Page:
A resident of West Bluff in Kansas City and her son are among the first of 1,300 families in area affordable housing units to receive Google Fiber gigabit Internet service at no cost. Credit: ConnectHome
Google Fiber on Wednesday announced free gigabit Internet service to residents of selected public housing projects connected to its fiber optic service in U.S. cities.
The program was launched at West Bluff, an affordable housing community in Kansas City, Mo., where 100 homes have been connected to Google Fiber. Across the Kansas City area, Google is now working with affordable housing providers to connect as many as nine properties that could reach more than 1,300 local families.
Google described the program as an extension of its work with ConnectHome, an initiative of the U.S. Department of Housing and Urban Development (HUD) and the Obama administration.
HUD Secretary Julian Castro said in a conference call that under the ConnectHome program, up to 200,000 children in affordable housing in 28 different U.S. cities are expected to be connected to fast Internet. Google Fiber is expected to be a part of those connections in Atlanta, Durham, N.C., Nashville and San Antonio, he said.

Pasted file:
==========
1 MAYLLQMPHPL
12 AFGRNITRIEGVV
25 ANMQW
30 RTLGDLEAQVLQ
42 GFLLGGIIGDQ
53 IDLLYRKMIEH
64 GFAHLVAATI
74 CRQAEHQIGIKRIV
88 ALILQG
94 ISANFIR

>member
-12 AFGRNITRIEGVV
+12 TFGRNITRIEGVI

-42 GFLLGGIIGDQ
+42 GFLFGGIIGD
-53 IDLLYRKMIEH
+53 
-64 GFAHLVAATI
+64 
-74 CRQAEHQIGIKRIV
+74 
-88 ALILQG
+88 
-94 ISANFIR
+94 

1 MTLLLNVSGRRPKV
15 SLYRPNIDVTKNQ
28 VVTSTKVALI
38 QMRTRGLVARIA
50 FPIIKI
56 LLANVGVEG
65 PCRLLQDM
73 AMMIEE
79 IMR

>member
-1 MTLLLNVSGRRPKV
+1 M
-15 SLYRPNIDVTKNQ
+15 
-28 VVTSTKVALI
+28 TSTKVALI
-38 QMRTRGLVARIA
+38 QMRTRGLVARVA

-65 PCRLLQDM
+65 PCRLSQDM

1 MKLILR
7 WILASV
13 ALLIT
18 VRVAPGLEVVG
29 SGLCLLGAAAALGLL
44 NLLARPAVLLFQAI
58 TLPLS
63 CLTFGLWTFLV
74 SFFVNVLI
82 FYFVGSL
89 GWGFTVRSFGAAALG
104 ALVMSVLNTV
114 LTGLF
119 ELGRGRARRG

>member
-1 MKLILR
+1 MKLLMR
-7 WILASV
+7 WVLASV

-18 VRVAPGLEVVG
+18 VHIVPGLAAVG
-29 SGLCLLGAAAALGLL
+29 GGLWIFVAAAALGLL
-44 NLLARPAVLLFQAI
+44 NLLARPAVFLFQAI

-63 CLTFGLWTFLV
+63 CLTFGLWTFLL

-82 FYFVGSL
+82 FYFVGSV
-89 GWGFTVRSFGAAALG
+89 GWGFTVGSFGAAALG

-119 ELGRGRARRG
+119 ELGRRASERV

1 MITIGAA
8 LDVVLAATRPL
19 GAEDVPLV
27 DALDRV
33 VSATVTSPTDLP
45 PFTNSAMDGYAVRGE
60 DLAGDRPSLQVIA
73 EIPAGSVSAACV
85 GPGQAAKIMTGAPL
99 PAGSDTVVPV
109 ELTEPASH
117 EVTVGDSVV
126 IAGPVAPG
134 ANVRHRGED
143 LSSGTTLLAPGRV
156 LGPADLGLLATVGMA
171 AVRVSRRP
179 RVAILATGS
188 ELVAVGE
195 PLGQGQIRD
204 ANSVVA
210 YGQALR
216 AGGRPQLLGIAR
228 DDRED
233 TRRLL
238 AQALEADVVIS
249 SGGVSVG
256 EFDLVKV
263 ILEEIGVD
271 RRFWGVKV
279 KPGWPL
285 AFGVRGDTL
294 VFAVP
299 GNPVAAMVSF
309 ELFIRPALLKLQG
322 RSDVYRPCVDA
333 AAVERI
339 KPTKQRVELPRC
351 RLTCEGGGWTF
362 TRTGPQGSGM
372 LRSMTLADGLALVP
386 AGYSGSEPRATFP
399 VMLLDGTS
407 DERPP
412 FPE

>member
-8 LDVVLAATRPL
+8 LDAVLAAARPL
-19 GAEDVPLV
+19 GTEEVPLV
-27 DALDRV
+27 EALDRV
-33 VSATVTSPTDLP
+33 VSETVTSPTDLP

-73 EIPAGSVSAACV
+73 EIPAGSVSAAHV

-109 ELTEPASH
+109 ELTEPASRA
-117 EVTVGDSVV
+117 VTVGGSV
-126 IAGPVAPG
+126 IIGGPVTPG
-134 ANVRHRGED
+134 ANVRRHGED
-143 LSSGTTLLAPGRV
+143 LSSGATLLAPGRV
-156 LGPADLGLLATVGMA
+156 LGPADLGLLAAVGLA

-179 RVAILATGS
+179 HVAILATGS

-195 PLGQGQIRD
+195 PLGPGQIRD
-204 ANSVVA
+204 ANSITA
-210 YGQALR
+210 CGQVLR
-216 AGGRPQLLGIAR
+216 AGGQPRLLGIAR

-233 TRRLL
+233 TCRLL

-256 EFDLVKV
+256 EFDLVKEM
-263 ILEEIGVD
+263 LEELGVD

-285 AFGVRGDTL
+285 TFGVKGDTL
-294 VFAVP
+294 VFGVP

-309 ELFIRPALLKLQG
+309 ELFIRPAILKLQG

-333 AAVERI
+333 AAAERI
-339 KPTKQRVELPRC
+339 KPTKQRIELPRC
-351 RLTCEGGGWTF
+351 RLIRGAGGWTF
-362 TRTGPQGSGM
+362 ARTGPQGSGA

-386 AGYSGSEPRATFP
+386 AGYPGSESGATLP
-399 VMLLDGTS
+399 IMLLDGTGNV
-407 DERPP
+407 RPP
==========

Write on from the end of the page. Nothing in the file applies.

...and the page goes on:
There will be no cost to local housing authorities, their residents or HUD. Google will absorb the costs of the free service and there will be no fees or contract.
The Kansas City area was the first Google Fiber location in the nation, starting in 2012. Today, the service is available in two other cities -- Austin, Texas and Provo, Utah -- with work under way in six others. Normally, residents in Kansas City pay $70 a month for Google Fiber fast Internet service.
In addition to free Internet, eligible residents will work with ConnectHome partners like Connecting for Good and Surplus Exchange to be able to purchase discounted computers and learn new computer skills, Google said.
In Austin, Google plans to complement free Internet service for some families with investments in computers labs and digital literacy classes. Plans for other cities were not announced.
"We plan to bring gigabit Internet to select affordable housing in all of our Fiber cities," Dennis Kish, vice president of Google Fiber, wrote in a blog. "The U.S. has some of the most expensive broadband in the world, while lagging far behind other countries in Internet speeds," he added. "And for families in affordable housing, cost can be one of the biggest barriers to getting online."
Early in its rollout of Google Fiber in Kansas City, there was concern that not enough low-income residents were buying into the service. Meanwhile, government officials in both Kansas City, Mo., and Kansas City, Kans., hailed Google Fiber's arrival as a boost to business interest in the area, even as they have worked to reduce the digital divide.
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